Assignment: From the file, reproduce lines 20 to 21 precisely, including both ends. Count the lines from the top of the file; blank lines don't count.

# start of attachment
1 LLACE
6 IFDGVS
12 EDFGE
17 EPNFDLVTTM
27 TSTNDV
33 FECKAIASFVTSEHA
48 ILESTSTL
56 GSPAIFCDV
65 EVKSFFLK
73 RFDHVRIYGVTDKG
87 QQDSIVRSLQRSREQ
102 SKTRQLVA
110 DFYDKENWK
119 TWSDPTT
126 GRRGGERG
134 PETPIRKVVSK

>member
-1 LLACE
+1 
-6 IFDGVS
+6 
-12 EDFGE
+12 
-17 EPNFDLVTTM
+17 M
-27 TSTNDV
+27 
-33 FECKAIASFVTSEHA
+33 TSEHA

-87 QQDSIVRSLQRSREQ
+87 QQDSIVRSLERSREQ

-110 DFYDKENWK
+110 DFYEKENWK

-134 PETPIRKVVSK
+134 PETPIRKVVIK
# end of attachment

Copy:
-6 IFDGVS
+6 